According to a variation of the invention, the backplane telescopes to collapse the docking adapter for transport.

According to another variation of the invention, the docking adapter is integrated with a hard drive carrier. The docking adapter has a backplane that hinges to the carrier from an open configuration to a closed configuration. The backplane has various connectors so that in the closed configuration the carrier can couple with a memory storage device bay to function as an internal hard disk drive carrier, and so that in the open configuration the backplane couples with an IEEE 1394 compliant system so that carrier also functions also as an external hard disk drive carrier.

BRIEF DESCRIPTION OF THE DRAWINGS

FIG. 1 shows a hard disk drive carrier and a docking adapter in an operative configuration in accordance with the present invention.

FIG. 2 shows the docking adapter of FIG. 1 folded into a collapsed configuration.

FIG. 3 shows an alternate embodiment of a hard disk drive carrier docking adapter folded into a collapsed configuration.

FIG. 4 shows a hard disk drive carrier having an integrated folding docking adapter in accordance with the present invention.

FIG. 5 shows an alternate embodiment of a folding hard disk drive docking adapter.

FIG. 6 shows an alternate embodiment of a folding hard disk drive docking adapter having a telescoping connector.

FIG. 7 shows an alternate embodiment of a hard disk drive docking adapter having a telescoping connector.

FIG. 8 shows an alternate embodiment of a hard disk drive carrier docking adapter in an operative configuration and having an axially aligned mounting rail.

DETAILED DESCRIPTION OF THE INVENTION

FIG. 1 shows a collapsible docking adapter generally designated with the reference numeral 10. The docking adapter 10 receives a carrier 12, which houses a hard disk drive or other memory storage device. The carrier 12 houses a hard disk drive 42. The carrier 12 has a data connector 13 electrically connected with the hard disk drive 42. The docking adapter 10 of the present invention can be used with video recorders, sound recorders, micro computers and other electronic devices that may require memory storage capability.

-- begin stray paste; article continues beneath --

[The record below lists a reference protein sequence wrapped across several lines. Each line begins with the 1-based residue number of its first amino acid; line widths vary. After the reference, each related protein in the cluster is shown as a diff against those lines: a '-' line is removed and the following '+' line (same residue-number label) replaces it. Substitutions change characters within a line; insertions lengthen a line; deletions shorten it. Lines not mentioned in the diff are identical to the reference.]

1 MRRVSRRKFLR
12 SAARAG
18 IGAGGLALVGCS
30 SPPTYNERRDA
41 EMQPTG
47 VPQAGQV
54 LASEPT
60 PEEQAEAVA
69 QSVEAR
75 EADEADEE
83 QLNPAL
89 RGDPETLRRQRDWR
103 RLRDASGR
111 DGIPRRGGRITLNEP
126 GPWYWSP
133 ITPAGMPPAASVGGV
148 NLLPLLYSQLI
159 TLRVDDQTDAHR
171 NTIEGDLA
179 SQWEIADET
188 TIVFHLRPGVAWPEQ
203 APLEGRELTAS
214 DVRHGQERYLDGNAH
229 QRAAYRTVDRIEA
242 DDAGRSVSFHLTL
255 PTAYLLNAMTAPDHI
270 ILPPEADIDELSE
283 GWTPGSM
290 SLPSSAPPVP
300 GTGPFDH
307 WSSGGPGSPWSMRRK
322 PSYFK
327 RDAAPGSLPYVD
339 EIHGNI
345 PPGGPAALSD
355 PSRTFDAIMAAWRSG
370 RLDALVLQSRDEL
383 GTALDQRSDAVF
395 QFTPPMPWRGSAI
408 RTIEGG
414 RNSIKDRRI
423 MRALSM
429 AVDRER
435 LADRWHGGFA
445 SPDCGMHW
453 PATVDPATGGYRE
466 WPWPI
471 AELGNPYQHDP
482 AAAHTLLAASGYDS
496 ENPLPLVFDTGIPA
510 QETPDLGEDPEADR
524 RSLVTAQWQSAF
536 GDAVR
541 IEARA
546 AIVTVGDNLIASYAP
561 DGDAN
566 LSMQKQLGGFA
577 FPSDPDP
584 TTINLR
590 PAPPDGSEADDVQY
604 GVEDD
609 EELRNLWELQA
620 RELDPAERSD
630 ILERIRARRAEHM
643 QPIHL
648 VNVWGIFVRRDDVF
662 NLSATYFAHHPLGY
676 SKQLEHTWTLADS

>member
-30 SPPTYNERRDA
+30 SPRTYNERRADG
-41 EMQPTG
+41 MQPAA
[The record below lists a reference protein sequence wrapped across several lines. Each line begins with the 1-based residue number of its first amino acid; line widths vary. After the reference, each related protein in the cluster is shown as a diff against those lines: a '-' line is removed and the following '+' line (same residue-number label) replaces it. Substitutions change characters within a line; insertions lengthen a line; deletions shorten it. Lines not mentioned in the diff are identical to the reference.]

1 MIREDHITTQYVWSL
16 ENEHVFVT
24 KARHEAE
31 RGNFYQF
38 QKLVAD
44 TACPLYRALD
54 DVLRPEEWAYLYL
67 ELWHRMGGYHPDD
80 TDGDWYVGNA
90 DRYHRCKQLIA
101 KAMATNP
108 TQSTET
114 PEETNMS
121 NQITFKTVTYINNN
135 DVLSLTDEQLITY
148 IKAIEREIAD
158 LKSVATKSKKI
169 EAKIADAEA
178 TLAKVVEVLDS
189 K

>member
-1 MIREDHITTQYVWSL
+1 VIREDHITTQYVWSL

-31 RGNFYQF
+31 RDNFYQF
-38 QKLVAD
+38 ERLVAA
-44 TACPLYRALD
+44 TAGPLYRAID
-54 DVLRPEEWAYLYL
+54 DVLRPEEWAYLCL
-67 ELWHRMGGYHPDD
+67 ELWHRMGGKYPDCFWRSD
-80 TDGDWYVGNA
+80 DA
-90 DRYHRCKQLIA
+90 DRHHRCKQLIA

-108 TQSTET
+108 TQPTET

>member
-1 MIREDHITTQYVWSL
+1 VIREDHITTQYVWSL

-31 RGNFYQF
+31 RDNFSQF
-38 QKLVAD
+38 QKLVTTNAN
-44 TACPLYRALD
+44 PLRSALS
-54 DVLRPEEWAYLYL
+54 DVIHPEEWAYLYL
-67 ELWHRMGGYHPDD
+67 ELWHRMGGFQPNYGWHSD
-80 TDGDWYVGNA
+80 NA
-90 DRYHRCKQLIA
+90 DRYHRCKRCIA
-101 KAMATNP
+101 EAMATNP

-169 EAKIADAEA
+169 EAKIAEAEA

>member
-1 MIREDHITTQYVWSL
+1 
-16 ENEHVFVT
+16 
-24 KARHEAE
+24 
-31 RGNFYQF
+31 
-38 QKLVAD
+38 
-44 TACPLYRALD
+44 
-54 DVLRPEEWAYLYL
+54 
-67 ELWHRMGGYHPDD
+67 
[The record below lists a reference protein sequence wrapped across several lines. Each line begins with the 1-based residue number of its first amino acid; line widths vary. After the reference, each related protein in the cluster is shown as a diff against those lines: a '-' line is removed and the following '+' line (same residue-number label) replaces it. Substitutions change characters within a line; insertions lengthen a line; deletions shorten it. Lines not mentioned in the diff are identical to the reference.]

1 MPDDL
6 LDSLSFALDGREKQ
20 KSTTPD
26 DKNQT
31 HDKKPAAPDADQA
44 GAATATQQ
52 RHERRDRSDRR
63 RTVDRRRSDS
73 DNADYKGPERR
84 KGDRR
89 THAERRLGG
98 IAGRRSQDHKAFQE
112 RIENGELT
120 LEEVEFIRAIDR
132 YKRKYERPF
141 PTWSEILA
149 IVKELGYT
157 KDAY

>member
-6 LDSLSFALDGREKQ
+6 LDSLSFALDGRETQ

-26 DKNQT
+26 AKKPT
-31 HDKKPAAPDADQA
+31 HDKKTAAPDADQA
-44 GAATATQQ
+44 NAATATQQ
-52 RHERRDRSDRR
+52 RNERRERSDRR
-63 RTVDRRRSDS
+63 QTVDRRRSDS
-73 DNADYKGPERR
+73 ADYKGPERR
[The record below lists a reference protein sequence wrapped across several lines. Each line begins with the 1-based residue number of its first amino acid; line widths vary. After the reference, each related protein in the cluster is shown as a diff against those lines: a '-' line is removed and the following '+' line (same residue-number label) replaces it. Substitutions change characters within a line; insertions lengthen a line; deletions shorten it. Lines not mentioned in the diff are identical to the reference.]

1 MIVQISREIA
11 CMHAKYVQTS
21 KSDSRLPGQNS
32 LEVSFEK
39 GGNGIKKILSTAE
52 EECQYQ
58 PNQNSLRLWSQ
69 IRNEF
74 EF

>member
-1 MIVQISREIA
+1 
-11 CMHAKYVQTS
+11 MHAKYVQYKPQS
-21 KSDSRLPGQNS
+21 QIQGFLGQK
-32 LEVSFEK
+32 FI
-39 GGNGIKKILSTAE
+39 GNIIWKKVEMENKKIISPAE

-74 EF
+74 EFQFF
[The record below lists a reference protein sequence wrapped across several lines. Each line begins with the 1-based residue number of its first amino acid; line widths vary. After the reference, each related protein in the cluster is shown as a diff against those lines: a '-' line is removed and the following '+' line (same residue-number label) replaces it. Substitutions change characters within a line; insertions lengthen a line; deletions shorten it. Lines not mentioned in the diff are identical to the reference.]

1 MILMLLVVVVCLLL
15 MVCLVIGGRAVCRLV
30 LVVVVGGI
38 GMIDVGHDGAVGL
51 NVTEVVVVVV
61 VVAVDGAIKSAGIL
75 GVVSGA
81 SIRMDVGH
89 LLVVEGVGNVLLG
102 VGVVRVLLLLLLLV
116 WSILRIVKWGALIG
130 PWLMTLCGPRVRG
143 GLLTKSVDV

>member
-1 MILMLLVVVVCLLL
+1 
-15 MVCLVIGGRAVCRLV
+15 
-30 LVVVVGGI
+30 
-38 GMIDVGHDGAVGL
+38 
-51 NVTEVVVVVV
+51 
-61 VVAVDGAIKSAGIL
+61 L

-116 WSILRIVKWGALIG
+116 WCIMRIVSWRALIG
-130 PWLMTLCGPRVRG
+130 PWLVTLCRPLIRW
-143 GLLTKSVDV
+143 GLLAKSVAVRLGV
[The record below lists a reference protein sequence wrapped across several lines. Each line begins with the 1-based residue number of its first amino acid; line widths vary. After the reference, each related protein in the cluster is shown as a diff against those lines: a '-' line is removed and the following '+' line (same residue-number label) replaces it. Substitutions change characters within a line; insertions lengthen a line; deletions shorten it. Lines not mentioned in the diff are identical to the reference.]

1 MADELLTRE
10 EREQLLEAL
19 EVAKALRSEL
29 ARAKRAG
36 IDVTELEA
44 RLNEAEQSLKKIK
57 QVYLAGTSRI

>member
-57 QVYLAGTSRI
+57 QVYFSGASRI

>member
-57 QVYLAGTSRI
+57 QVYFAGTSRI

The docking adapter 10 includes a base 14, a backplane 16 and a hinge 18. The hinge attaches between the base 14 and the backplane 16 to enable the backplane 16 to fold between an operative configuration as shown, and a collapsed configuration.

In the operative configuration, the backplane 16 extends perpendicularly from the base 14. The backplane 16 has a data connector 20 for coupling with the carrier 12 to communicate data to and from any hard disk drive or other memory storage device housed by the carrier 12.

The carrier 12 can be of any type used to carry a hard disk drive, optical drive, other memory storage device, or any electronic consumer product. Examples of commonly used carriers 12 are disclosed by U.S. Pat. Nos. Re 34,369; 5,797,667; 5,694,290; 5,767,445; and commonly assigned U.S. patent application Ser. No. 09/298,139. The disclosures of these cited US Patents and this commonly assigned U.S. Patent Application are incorporated herein by reference. Accordingly, the term hard disk drive can be broadly interpreted herein as being a generic term for virtually any memory storage device.

The data connector 20 is of any type that commonly interconnects with a carrier 12. Accordingly, the data connector 20 can be a pin-type connector as show, but may also be a card edge-type or other type of connector. Preferably, the data connector 20 resists damage during "hot plugging" or "hot swapping" of the carrier 12. The data connector 20 couples with an IEEE 1394 cable 33.